Large registry analysis to accurately define second malignancy rates and risks in a well-characterized cohort of 744 consecutive multiple myeloma patients followed-up for 25 years

Monika Engelhardt, Gabriele Ihorst, Ola Landgren, Milena Pantic, Heike Reinhardt, Johannes Waldschmidt, Annette M. May, Martin Schumacher, Martina Kleber, Ralph Wäsch

Research output: Contribution to journalArticlepeer-review

35 Scopus citations

Abstract

Additional malignancies in multiple myeloma patients after first-line and maintenance treatment have been observed, questioning whether specific risks exist. Second primary malignancies have also gained attention since randomized data showed associations to newer drugs. We have conducted this large registry analysis in 744 consecutive patients and analyzed: 1) frequency and onset of additional malignancies; and 2) second primary malignancy- and myeloma-specific risks. We assessed the frequency of additional malignancies in terms of host-, myeloma- and treatment-specific characteristics. To compare these risks, we estimated cumulative incidence rates for second malignancies and myeloma with Fine and Gray regression models taking into account competing risks. Additional malignancies were found in 118 patients: prior or synchronous malignancies in 63% and subsequent in 37%. Cumulative incidence rates for second malignancies were increased in IgG-myeloma and decreased in bortezomib-treated patients (P<0.05). Cumulative incidence rates for myeloma death were increased with higher stage and age, but decreased in IgG-subtypes and due to anti-myeloma treatment (P<0.05). Cytogenetics in patients acquiring second primary malignancies were predominantly favorable, suggesting that indolent myeloma and long disease latency may allow the manifestation of additional malignancies. An assessment of the Surveillance, Epidemiology, and End Result Program of the National Cancer Institute and our data with long-term follow up of 25 years confirmed a prevalence of second malignancy of 10% at 25 years, whereas death from myeloma decreased from 90% to 83%, respectively. Our important findings widen our knowledge of second malignancies and show that they are of increasing relevance as the prognosis in myeloma improves and mortality rates decrease.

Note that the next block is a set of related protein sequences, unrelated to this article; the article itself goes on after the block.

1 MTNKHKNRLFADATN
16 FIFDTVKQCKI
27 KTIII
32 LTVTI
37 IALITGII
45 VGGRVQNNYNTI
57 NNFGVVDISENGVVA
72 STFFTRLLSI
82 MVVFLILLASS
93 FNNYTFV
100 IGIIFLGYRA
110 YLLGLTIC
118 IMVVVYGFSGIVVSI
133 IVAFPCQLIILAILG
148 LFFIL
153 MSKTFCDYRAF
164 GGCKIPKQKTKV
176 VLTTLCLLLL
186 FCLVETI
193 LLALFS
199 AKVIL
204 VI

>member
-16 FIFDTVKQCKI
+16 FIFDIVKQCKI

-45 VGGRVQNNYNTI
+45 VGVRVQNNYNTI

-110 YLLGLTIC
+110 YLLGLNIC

Original languageEnglish (US)
Pages (from-to)1340-1349
Number of pages10
JournalHaematologica
Volume100
Issue number10
DOIs
StatePublished - Oct 2 2015
Externally publishedYes

ASJC Scopus subject areas

  • Hematology

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